Students will be able to define imaginary numbers and use them to perform operations.

Repeated reasoning is a central feature in this lesson.

10 minutes

I include **Warm ups** with a **Rubric** as part of my daily routine. My goal is to allow students to work on **Math Practice 3** each day. Grouping students into homogeneous pairs provides an opportunity for appropriately differentiated math conversations. This lesson’s Warm Up- Imaginary Numbers Day 1, asks students to describe what makes a number real as well as how they would know that a number isn't real.

I also use this time to correct and record any past Homework.

37 minutes

I am beginning this lesson with an area model just like the previous lesson. We start by discussing the side length of a square with area 1cm^{2} and then talk about another with an area of -1cm^{2}. This discussion leads us to the definition of imaginary numbers, both i^{2} = -1 and i = √-1.

We then extent this to i^{3} and i^{4}. After students have discussed how they found equivalent expressions for these cases, we extend the pattern to i^{15} and then i^{123 }(**Math Practice 8**). This will be a challenge (**Math Practice 1**). As students work, I walk around writing the variations I see on a small whiteboard which I then transfer to the full whiteboard. The students then discuss the variations until we come up with an solution that everyone can agree with.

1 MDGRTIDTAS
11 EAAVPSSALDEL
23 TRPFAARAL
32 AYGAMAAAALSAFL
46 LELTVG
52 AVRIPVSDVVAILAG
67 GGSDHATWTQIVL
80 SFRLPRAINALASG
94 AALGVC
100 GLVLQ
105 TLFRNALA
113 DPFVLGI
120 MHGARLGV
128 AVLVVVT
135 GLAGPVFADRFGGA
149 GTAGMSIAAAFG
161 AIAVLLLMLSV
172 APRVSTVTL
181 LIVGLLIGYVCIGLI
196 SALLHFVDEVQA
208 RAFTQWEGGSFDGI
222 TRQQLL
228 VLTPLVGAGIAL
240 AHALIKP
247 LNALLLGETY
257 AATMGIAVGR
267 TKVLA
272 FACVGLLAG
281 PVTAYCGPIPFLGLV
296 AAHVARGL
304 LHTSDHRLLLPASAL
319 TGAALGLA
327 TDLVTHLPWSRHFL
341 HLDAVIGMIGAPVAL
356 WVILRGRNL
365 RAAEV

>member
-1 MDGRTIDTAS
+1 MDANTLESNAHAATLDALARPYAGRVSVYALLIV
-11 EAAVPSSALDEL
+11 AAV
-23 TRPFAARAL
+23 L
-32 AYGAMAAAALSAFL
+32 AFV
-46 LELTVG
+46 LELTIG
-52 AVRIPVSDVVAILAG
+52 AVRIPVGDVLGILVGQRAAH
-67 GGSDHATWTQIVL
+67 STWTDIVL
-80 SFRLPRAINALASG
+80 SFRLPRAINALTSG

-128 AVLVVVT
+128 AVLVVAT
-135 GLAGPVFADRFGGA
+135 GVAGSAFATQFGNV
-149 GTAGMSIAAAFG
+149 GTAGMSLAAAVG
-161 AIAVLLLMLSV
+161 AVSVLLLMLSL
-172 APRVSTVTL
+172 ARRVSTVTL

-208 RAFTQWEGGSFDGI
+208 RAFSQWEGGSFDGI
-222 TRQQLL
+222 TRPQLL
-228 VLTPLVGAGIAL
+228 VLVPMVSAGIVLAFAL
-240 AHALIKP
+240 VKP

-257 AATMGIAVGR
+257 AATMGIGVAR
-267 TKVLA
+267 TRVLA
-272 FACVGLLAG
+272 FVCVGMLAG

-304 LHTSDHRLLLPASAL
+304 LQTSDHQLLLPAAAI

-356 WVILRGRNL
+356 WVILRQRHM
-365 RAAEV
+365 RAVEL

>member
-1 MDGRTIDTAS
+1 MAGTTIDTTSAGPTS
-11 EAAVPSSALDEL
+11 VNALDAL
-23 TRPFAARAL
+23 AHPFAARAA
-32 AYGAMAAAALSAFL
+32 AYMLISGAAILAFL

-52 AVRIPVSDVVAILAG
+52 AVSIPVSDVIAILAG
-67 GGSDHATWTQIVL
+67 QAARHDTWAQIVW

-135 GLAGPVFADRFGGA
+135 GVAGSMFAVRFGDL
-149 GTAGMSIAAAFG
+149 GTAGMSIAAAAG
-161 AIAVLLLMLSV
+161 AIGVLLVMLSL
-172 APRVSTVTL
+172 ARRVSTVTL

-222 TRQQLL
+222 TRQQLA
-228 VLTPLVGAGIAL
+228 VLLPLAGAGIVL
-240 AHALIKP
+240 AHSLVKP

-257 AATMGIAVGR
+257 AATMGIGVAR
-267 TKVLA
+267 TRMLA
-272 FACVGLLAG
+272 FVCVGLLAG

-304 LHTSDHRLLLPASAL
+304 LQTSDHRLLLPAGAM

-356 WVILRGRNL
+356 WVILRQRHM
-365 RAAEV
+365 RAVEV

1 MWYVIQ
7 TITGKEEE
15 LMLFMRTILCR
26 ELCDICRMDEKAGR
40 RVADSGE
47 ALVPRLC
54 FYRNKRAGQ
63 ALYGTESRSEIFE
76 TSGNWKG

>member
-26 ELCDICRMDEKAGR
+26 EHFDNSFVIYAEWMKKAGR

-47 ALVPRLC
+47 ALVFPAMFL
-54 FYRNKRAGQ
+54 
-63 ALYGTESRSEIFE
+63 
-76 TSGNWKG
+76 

Next, I ask students to write a summary which will help them formalize their thoughts on this repeated reasoning activity. Once the students have written their summary, I group them into fours(usually by seating) and have them share summaries with each other. They then pick their favorite of the four summaries and these will be shared with the class.

These are several additional examples that can be included or left out depending on the proficiency of the class.

The goal of this short assignment is to ensure that students have a solid understanding of imaginary number pattern explored in class and included an extension problem that I talk about in my video narrative.

3 minutes

I use an exit ticket each day as a quick formative assessment to judge the success of the lesson.

Today's exit ticket asks students to multiply two imaginary numbers which specifically checks whether students truly understand that that i^{2} = -1.